'82 Kawasaki 440LTD


This is a nice little bike that I got from a friend of mine. It's in very good shape cosmetically and mechanically. This spring it started up like a champ after not being run for at least 8 months. I charged the battery, turned to petcock to prime, set the choke (I think, it was dark), and it started after about 15 seconds of cranking. It runs, but I only ran it for a few minutes.

It has about 13,000 miles on it and as I said before, it's in pretty good shape. It also has belt drive. It has that sort of cruiser styling with the drop-style handlebars, turn signals attached directly to the bars, and a stepped seat. It looks as if it will be a good around town bike, or a pretty decent first bike.

I haven't decided how much I want for it. It will depend greatly on how much work it will be to get it running. I'll try to post a price here on the site before I start running ads.



I have sold this bike. I sold it in return for work on my house to an independant contractor. He's a good friend who's also a mileage nut--he loves these high-mileage motorcycle rallies like the Minnesota 1000 and the various "Butt" rallies. I think he wants it for a town bike, and that's just fine. It's gone.


I showed the bike to the first potential buyer today. He was impressed. I hope he likes it enough to plop down the cash. Some small things have cropped up as well: The air filter element is toast. I have to get another one. Also, the front brakes are pretty spongy. I don't know if this is endemic to this bike or not, but I will probably have to take a look at it. I also posted the pictures of the bike on this page today.


I put a quick coat of polish on it today and rode it down to First Thursday with a For Sale sign. About 5 tear-offs were gone by the end of the evening, and that's good. Only one person called, but that's good too. I'll be showing it on Sunday if the weather cooperates. I'm hoping to sell it quickly.


I went and got a front tire for this bike today. It was terribly hot, but I want this project out of my garage and the only way to do this is to get this thing ready to roll. I'm going to polish the heck out of this bike as soon as the heat abates, and then I'm going to post some ads for it. I still have not figured out how much I want for it, but as a bike that needs nothing and is in pretty good shape, I think I'll be asking a grand for it. It seems fair. Any bike that "needs work" that I've helped put back on the street has cost at least that much, so I figure a bike that's turn-key ready should go for about as much. So there.


I went to the salvage yard today to get a part for this bike. It was a stinkin' hot day and I got a nice little sun burn over the course of the day. I drove the 40 mile (one way) trip just to have the parts counter ape tell me that the part I was looking for (the air filter box) is frequently broken on this bike and that they didn't have one. He invited me to go out in the yard and look, so I did. I think I looked for about 15 minutes until I found one. It was under a locked seat, but the yard guy took care of that. Folks, if you think seat locks are secure, think again. Anyway, the one I found was in perfect shape and they hit me for a ten-spot. I installed it while I was still at the yard.


I did an oil change on this bike today. Nothing to report, really. It went very smoothly.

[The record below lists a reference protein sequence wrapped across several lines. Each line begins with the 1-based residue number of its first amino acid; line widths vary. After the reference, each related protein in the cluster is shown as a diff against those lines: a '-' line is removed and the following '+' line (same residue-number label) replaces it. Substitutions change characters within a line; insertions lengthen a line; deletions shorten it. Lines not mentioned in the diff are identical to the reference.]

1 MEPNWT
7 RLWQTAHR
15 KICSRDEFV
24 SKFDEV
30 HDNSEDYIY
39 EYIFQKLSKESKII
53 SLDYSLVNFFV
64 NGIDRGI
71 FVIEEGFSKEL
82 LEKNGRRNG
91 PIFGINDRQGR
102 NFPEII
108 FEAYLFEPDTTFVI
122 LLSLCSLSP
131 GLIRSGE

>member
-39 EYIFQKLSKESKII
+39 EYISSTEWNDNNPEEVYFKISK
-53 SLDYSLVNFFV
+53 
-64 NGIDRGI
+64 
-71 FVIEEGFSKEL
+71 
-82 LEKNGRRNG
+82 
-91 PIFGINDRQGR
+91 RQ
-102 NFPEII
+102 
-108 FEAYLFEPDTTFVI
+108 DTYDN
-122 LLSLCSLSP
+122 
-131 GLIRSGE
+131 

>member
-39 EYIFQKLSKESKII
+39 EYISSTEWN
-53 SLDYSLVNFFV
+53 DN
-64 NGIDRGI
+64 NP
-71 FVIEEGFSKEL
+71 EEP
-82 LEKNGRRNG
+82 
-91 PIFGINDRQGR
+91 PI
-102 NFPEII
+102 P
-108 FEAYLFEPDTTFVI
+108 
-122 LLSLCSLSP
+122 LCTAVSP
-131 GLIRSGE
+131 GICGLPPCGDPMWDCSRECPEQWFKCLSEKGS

Well, the best laid plans of guys who work on bikes are often derailed. It's now July and I've finally completed the task of getting this bike running and on the street. Here's what it took:

This spring I realized that I had fallen down on my obligation to the former owner to change the title ASAP. That was the first order of business. Through some unfortunate truth telling and an awful lot of forgetfulness, it took me three times at the DMV to get the title swapped. Eventually, the gods of red-tape smiled upon my bald pate and granted me a title for this nice little bike. It took 6 weeks to get here, but I finally had it.

I already had the tabs from the title swap, so I could have hit the street at that moment. However, things weren't going to go that smoothly. When I started it up later this spring, I noticed that it was only running on one cylinder. Time for a carb rebuild. My life took a turn for the busy in late spring, so instead of working on this bike, I did other things.

I pulled it out of the garage after the title came in the mail. I surveyed the situation and realized that if I ran the bike long enough, gas came barfing out the overflow tubes on the carbs. I finally did rebuild the carbs. I ordered the somewhat spare kits from Dennis Kirk on a Thursday and they got here the next day. Excellent service, guys. That's why you're getting mentioned here. I will note that they are about 50 miles North of us here, but still, I expected and received rapid service.

I had already taken the carbs apart once prior to ordering the kits. I thought I had cleaned them out thoroughly, but I was mistaken. The needle valve (gas valve) on both carbs was the problem. I spent quite a bit of time cleaning these things, but they were just too junked up. The bike went from no gas flow in one carb and endless flow in the other, to endless flow in both carbs. The carb kit had new needle valves, and I used a couple of the included o-rings to replace grotty ones in the carbs. I stuck the carbs back together and back on the bike and it worked just fine. Simple as that.

Well, the bike is now licensed and insured and I'm going to use it for a couple of weeks to see if I can get anything else to break. I'm going to have to replace the front tire as it's old, cracked and down to the wear bars, and I may have to look at the front brake as I would expect far greater stopping power from the setup the bike has than I'm getting.

Beyond all this, I'll have a picture of it up very soon, and I'll be selling it by the end of July.

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